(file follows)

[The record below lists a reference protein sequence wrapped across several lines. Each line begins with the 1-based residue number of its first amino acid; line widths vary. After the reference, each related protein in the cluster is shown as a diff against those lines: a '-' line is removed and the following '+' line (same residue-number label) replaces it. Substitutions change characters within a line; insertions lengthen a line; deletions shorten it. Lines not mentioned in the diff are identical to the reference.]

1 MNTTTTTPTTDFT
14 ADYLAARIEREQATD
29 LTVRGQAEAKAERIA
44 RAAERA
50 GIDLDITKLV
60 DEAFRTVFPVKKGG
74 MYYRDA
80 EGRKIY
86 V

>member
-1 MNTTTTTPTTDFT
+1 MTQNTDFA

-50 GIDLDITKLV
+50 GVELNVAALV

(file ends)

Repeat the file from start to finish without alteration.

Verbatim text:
[The record below lists a reference protein sequence wrapped across several lines. Each line begins with the 1-based residue number of its first amino acid; line widths vary. After the reference, each related protein in the cluster is shown as a diff against those lines: a '-' line is removed and the following '+' line (same residue-number label) replaces it. Substitutions change characters within a line; insertions lengthen a line; deletions shorten it. Lines not mentioned in the diff are identical to the reference.]

1 MNTTTTTPTTDFT
14 ADYLAARIEREQATD
29 LTVRGQAEAKAERIA
44 RAAERA
50 GIDLDITKLV
60 DEAFRTVFPVKKGG
74 MYYRDA
80 EGRKIY
86 V

>member
-1 MNTTTTTPTTDFT
+1 MTQNTDFA

-50 GIDLDITKLV
+50 GVELNVAALV